Here is my reprogrammable Flash cart, which is based on my EPROM cart, except as you can tell, it is a lot smaller, and to reprogram, the chips are erased inside the device that programs them, so it is a much faster and easier process. Although this cart could have been just as big as my EPROM one, the flash chips I bought are PLCC, which is a lot smaller, but has the same capabilities as the DIP. The biggest problem with using flash chips is that the largest 32 pin flash chip is a 4 megabit chip, so when using 2 of them, you get a 1 megabyte cart, which is fine for most games, but there are some 2 megabyte games out there (although they are fairly common games).
You need - Perfboard, two 32pin PLCC sockets, wrapping wire, and an original VB cart (I used teleroboxer)
EPROM programmer, I used the Willem EPROM programmer because it supported my chips and more devices and is probably the cheapest one available although slower than my EPROMER. You will also need a PLCC adapter to program these chips. Both are available from www.willem.org.
32 pin PLCC chip (mine are 90ns ST M29F040B - 4mbit chips)
And you will also need: a soldering iron, and solder - available at Radio Shack
First, to open up a cartridge you need a tool, either you can buy one that fits the cart, or what I did was take an old flat head screwdriver that was about the width of the hole, then notched out the center wide enough to grab the center of the screw.
Then you need to open up the cart (which cart you use is up to you, but I picked Teleroboxer because it has battery backed save games and is fairly cheap)
After opening, you need to remove the chip which I did by clamping down the board, taking a chisel to get under the edge of a corner, then use a soldering iron and to melt the solder and pry up with the chisel (the chisel works the best because even a small flat head screwdriver had a hard time getting under the corner of the chip)
Then you should test to make sure there are no shorts where you desoldered the chip, and if you have to, use a pick to scratch away some excess solder
Through Hole Cart:
Then you are going to need some perfboard and cut it to fit the cart, then cut the cart casing so the chip socket fits out the bottom - I used a dremel to cut the holes, and also to thin the casing so I have more room for the wires with less pressure on them and less bulge in the casing. Then start jumpering the wires that are in common with both chips (VCC, address lines, GND, /WE, etc)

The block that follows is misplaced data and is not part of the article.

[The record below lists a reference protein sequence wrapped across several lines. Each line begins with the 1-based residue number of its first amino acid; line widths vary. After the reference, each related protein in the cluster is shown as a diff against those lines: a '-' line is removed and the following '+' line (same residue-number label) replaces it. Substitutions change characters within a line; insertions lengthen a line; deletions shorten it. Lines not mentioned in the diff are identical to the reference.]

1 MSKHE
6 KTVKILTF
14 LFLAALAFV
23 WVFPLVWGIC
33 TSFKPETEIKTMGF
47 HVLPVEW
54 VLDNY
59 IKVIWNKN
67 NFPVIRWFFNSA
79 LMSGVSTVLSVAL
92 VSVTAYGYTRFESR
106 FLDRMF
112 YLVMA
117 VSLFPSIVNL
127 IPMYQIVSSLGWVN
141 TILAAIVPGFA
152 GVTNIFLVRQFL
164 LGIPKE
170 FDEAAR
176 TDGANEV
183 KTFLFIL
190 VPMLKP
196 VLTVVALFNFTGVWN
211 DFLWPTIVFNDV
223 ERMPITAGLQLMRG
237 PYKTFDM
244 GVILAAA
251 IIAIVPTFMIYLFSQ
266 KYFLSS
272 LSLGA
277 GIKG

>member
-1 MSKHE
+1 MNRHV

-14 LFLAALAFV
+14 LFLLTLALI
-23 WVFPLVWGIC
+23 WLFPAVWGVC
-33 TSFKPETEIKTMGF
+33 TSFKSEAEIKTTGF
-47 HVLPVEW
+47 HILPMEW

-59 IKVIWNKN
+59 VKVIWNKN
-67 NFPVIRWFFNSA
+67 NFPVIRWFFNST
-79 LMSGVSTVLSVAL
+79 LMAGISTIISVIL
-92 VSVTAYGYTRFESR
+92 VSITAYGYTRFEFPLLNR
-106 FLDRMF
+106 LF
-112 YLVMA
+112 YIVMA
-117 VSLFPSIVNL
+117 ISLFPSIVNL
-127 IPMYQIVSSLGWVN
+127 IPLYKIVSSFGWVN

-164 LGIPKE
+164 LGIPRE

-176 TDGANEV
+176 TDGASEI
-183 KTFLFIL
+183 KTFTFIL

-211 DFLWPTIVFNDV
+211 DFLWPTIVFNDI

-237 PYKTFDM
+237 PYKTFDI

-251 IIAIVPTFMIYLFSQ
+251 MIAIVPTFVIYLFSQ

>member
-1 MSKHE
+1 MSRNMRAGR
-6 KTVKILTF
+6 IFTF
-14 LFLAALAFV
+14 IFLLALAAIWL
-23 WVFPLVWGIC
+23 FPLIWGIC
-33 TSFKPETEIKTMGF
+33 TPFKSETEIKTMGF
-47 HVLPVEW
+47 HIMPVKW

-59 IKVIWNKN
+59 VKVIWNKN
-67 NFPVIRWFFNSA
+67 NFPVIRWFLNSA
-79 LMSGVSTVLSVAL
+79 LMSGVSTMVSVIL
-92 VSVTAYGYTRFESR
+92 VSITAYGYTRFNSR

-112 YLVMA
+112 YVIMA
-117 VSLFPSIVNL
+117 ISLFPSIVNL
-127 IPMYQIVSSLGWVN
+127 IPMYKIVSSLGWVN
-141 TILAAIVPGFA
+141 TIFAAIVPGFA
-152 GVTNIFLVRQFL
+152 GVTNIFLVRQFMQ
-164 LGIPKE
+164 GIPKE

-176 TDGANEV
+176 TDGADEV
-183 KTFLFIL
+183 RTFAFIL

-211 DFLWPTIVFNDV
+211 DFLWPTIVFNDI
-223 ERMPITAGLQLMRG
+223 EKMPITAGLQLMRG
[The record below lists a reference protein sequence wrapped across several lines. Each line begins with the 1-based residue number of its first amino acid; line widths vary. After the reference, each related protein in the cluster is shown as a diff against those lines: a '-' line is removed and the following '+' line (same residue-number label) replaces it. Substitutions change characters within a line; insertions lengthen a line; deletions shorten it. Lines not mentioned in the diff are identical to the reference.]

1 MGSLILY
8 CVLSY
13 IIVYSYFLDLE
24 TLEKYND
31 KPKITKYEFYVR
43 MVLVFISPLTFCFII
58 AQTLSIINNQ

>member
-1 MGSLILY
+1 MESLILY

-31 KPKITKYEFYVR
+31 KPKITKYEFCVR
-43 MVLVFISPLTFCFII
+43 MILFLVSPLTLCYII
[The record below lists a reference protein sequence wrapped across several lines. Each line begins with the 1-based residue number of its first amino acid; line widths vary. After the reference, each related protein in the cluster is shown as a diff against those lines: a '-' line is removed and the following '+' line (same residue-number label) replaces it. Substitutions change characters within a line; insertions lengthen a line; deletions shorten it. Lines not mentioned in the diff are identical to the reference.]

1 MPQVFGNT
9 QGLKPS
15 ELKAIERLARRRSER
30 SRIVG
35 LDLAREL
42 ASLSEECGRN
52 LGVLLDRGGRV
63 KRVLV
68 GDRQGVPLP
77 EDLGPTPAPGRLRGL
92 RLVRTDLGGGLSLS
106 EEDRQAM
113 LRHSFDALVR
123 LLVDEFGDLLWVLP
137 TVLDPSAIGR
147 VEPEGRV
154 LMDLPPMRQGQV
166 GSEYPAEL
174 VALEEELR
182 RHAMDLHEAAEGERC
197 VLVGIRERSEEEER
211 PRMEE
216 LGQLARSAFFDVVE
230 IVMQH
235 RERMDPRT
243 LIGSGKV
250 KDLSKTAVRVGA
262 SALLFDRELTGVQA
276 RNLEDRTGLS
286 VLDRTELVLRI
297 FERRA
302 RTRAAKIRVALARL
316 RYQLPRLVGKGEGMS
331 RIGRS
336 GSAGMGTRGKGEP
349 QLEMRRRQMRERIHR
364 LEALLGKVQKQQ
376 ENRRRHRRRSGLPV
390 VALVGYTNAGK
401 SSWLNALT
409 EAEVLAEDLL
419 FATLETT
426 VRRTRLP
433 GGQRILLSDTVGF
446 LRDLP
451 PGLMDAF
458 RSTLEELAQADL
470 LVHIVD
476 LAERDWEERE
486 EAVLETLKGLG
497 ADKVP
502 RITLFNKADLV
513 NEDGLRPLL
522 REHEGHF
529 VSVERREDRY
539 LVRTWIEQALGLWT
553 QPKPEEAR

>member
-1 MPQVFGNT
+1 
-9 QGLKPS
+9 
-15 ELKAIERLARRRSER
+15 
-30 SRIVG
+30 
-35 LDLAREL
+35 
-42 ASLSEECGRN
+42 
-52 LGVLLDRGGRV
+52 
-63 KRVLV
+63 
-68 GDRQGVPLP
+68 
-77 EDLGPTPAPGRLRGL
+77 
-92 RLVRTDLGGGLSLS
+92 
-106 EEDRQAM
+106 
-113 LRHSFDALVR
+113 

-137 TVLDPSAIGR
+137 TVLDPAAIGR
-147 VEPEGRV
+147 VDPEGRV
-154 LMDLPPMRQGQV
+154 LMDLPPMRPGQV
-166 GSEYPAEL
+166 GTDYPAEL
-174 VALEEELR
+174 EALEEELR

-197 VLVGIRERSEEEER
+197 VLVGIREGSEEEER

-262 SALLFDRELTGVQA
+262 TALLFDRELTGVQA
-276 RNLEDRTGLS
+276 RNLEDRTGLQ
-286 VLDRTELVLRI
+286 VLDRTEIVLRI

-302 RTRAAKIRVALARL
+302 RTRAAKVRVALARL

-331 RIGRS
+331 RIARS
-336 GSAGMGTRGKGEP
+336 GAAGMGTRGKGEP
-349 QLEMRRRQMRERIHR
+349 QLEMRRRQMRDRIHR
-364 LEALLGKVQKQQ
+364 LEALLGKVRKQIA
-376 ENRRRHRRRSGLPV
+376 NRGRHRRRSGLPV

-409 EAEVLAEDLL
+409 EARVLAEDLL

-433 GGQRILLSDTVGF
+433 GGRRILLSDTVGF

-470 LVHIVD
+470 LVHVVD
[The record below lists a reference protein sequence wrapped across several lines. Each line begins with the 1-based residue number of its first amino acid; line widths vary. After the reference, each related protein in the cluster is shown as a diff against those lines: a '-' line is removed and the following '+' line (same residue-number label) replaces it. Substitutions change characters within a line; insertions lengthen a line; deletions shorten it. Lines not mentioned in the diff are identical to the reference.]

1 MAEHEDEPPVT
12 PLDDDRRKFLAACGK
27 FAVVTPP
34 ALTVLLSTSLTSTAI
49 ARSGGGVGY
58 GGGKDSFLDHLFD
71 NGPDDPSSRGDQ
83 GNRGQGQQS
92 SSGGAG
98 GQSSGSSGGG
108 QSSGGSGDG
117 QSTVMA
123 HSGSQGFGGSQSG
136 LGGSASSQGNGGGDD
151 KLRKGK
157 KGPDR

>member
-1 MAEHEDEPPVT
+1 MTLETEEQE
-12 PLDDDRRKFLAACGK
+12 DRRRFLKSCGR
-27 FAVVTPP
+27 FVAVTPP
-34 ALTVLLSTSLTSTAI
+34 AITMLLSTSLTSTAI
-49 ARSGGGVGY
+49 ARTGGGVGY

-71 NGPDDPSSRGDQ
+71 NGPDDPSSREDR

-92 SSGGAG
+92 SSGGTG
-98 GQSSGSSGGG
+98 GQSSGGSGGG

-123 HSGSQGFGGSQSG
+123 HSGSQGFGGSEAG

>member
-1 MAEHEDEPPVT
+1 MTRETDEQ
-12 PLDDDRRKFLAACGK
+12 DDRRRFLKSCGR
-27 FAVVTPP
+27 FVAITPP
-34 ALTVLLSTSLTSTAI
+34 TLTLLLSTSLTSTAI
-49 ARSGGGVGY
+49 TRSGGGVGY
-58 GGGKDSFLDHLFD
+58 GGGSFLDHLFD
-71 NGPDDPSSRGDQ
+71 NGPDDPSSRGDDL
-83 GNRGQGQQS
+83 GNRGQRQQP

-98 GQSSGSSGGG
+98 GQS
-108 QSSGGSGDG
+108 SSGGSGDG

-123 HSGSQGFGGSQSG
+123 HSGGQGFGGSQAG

To cut the wires, the fastest way I've found is to decide how long you want the wires, then make a tool to make the wires that length. What I did was found a block of wood the size I wanted, drilled a hole down the middle of it, stuck a screw through it. Then attach it to a drill and it'll quickly make a new spool the length that you want, then just take a knife and cut straight across and all the wires are relatively the same size.
Then you have to solder the wires to each pin individually and connect them to the correct pins. Although that looks like a huge mess, as long as you work on it one pin at a time, it isn't really too difficult, just time consuming.
Then after you get the wiers connected, carefully put the the two boards into the cart case and screw it together - this is what it looks like.
Here's a pic from the front. Now you're ready to program the chips, put them in, and PLAY GAMES!
Here it is from the bottom. As you can see, it is a lot smaller than the eprom cart and looks very nice having no wires exposed.
Surface Mount Cart:
Here's just a few pics of my latest flash cart which uses surface mount sockets, which are a lot lower profile and don't stick out the back any. The wiring of the cart is the same as the through hole, but there's just a few differences that I'll note under the pictures.
First, you want to start by cutting holes the size of the sockets starting from the back wall of the plastic cart (I used a small drill like bit for the dremel to cut the big part, then used an xacto knife to finish the edges). Then you will want to give yourself some extra room inside the cart, so you should trim away some of the inside of the cart (I used a dremel).
Here you see the wiring of the chip... same as the other cart, except instead of having large through holes, you have smaller surface mount pins (which aren't really THAT hard to solder to). Also notice that I ran every wire to the edge instead of connecting from chip to chip, then from one chip to the edge. That was because with the surface mount chips, there is a lot less room for wires by the chip, so it works out better to run each individually to the edge.
And the finished product, a completely flush socketed flash cart. The other version does have it's advantages though... although it doesn't look as nice, it's easier to swap chips because you can leave the cart in and only remove the chip, where this version you have to pull the cart out slightly to remove the chip. But it may be possible to move the hole back as far as possible and have access to the chip. WOOHOO! Now I can do some quick programming for the link cable with TWO flash carts!
To program, you must first make sure the chips are blank (click erase to be sure, takes about 7 seconds), then select the chip type and rom you want to program. Because we have to use two chips, you must program the High and Low Bytes separately. I believe that you can do it in this program, but I always split the file first, then program the whole file. You must also fill the whole chip up with repeats of the data. After you select the rom, you can put the chip in. Then you can select program chip. It will take about 5 minutes to program a full 512k chip. After the first chip is done, you can put the second chip in and do the same process with the other half of the file. Then put the chips into the cart and you're done!